Give Me a Break: Coffee Culture in the Workplace

By Sarah Altemus

I don’t drink coffee. To clarify, I will drink coffee (dirty chai latte if you’re asking) and do enjoy the aroma, taste, namesake cake, and flavor of ice cream but it is not a part of my daily routine. An unscientific grassroots poll revealed that “let’s get coffee” is synonymous with “let’s take a break and chat” and by that logic, I “get coffee” daily. This parallel is confirmed by more academic social studies on coffee’s integral role in the workplace.

Such mid-morning, mid-day, or mid-afternoon breaks invariably impact personal and professional well-being, engagement, and productivity. As a multisensory experience, drinking a cup of coffee (or watching others drink a cup of coffee) has an energizing effect beyond physiology. Even if it isn’t an organized individual or team “break,” a trip to the coffee machine is an opportunity for chance encounters. Designing spaces that employees look forward to visiting increases the chance for creative collisions and “the best case scenario when people run into each other is that brilliant conversations spark, resulting in innovative solutions.”

The emergence of large coffee chains and increasing number of independent coffee shops has “disrupted the work experience and caused its own revolution in the workplace.” Fueled by WiFi and caffeine, creative potential thrives in physical environments that re-energize, inspire, and support a variety of work functions and styles. What the garage was to 1940s – 1980s Silicon Valley, the coffee shop has been for freelancers and entrepreneurs in the recent past. While the literati have found inspiration and production in cafés for centuries, these concepts are now going corporate.

High value work is no longer limited to a desk. The thoughtful and strategic use of furniture and technology in the ExxonMobil Campus Hubs elevates coffee from a product to a place. Coffee pot chats become conversations and content sharing tools create new workflows to capitalize on these conversations.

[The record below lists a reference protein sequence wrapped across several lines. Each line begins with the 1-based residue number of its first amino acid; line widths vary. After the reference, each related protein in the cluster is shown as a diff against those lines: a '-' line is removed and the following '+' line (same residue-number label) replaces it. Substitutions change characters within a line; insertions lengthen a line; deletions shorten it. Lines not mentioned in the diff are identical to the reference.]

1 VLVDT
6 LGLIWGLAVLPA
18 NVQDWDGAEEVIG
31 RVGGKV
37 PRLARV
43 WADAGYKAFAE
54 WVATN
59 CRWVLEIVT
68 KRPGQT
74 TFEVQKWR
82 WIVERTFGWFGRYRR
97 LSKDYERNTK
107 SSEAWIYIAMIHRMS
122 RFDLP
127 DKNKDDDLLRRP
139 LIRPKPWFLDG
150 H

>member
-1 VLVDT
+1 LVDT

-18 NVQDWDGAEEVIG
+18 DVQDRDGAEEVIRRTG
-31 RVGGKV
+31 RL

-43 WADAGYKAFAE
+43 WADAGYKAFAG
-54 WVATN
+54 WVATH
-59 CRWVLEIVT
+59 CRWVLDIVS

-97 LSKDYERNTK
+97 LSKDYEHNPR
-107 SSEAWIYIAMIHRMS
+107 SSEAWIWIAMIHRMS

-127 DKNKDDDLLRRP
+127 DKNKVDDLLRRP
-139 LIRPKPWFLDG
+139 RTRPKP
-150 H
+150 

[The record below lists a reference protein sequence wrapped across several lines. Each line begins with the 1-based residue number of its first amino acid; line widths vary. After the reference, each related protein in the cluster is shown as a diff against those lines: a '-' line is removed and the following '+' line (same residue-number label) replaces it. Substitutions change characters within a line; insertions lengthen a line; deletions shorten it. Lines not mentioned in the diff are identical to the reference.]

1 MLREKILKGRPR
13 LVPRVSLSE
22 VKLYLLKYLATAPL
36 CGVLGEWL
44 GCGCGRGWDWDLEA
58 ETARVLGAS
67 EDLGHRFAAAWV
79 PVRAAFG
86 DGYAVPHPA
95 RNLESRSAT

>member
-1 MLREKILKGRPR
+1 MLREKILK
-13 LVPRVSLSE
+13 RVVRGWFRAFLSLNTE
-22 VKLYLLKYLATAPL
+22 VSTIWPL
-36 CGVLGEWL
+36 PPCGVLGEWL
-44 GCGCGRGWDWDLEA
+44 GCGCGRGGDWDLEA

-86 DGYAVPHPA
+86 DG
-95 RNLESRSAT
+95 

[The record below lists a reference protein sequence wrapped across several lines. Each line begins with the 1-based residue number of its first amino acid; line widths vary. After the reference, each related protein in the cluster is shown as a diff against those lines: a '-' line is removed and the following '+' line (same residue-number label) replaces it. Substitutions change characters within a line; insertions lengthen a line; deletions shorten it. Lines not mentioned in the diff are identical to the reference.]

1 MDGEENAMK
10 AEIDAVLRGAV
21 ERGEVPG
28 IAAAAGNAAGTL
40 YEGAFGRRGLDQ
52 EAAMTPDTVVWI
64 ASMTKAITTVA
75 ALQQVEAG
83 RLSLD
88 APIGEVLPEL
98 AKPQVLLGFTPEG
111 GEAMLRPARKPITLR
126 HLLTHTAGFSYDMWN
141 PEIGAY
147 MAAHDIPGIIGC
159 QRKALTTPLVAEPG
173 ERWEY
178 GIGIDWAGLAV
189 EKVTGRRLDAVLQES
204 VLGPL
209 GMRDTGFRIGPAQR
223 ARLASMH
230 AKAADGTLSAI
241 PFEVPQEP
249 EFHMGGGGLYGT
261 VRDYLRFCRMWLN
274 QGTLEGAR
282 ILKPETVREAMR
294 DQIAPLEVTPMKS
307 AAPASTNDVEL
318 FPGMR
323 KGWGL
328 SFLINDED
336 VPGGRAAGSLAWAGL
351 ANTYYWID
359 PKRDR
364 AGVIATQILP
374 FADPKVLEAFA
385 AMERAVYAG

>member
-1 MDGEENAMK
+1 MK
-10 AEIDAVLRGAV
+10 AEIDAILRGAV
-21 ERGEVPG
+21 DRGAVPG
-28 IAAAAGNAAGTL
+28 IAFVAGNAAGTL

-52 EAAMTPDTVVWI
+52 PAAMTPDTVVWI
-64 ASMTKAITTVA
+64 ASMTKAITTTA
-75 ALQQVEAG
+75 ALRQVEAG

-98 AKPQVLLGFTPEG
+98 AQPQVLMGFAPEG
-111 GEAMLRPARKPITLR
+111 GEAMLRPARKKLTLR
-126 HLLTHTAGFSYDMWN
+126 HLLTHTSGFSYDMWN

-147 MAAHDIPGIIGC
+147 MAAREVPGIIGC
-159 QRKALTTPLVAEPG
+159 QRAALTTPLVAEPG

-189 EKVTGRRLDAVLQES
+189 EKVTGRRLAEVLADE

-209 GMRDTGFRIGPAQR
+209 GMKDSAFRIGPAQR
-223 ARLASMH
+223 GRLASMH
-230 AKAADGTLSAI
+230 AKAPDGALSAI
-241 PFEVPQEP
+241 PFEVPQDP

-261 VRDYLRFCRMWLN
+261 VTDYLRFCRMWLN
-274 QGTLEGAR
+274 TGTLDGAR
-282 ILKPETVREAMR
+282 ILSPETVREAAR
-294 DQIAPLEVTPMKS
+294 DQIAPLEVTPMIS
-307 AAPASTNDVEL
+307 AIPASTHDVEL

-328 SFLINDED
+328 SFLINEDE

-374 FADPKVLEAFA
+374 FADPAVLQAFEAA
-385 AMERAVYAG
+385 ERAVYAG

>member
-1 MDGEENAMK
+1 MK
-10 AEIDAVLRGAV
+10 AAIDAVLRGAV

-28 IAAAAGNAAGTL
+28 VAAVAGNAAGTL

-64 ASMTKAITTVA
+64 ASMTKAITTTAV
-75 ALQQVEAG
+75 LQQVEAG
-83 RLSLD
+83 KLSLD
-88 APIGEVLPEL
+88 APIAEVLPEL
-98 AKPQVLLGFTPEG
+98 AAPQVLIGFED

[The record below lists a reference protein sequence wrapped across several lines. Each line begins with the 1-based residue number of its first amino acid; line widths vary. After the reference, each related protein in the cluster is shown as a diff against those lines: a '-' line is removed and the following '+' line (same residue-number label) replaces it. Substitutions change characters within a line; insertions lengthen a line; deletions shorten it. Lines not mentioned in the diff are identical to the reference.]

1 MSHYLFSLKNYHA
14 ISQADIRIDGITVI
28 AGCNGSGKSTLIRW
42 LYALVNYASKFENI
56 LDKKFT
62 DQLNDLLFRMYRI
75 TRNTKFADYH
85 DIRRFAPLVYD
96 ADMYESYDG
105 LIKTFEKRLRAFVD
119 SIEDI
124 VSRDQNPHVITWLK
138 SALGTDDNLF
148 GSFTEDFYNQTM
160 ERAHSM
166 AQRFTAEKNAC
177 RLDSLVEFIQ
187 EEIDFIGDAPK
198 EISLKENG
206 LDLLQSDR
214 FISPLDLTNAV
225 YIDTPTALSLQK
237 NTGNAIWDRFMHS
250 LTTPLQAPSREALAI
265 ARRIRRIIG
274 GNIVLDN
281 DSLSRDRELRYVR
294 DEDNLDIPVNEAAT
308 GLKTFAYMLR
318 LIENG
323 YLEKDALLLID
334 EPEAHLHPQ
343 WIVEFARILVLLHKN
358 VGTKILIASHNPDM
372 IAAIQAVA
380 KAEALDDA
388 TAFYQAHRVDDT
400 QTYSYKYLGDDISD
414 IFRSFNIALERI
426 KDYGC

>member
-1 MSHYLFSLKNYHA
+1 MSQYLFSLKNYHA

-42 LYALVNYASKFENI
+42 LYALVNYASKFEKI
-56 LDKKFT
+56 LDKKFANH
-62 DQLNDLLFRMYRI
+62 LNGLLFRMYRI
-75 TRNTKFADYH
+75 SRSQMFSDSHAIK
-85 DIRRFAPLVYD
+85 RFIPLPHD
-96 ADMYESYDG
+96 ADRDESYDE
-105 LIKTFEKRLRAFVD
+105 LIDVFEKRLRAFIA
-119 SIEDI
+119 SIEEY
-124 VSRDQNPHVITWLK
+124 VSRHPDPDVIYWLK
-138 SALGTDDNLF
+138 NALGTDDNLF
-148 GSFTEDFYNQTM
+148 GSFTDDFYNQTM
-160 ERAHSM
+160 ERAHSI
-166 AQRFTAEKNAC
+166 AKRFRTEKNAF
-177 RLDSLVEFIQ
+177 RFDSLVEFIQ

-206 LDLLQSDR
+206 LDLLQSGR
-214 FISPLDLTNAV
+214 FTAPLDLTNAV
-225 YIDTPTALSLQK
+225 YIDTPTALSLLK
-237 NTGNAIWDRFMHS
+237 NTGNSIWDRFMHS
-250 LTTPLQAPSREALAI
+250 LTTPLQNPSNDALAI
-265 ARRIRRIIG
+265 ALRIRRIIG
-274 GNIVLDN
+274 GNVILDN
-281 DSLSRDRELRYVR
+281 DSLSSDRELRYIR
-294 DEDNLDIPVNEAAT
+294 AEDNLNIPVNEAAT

Another client of ours features premium coffee and other refreshments for sale. This convenience eliminates the need for an additional stop en route to the office, provides a first touch point for employees walking in for the day, and serves as a destination to “take a break” throughout the day. The coffee shop, branded as pH5 after the hydrogen ion concentration of coffee, features a wall installation created using espresso cups and saucers and a counter designed using abstracted coffee molecules. While it is an overtly coffee-centric space it is immediately adjacent to collaboration space with a variety of furniture and technology.  Come for the coffee, stay for the collaboration.

Work Design Magazine lists “Do great coffee” as one of five attributes to help win with wellbeing. In my experience as a change manager, coffee is a surprisingly big topic of conversation, often cited as a perk or point of anxiety. Especially during mergers and acquisitions, disparate organizations have very unique standards for coffee cost, quality, and culture. At PDR, we have different coffee types and accoutrement on each floor, encouraging movement between floors and throughout our space.

While my coffee consumption is not commensurate with most of my peers or the general public, I recognize the benefits of coffee-fueled socialization and knowledge sharing on employee well-being, engagement, and productivity. 

Sarah Altemus

Sarah is a communication strategy and change management consultant with a diverse background in the humanities and business process improvement. From idea generation to solution implementation, she leverages customized frameworks and platforms to deliver messages in an accessible way – turning information into knowledge. While she doesn’t need caffeine to kick start her day, she is a proponent of performance enhancing naps.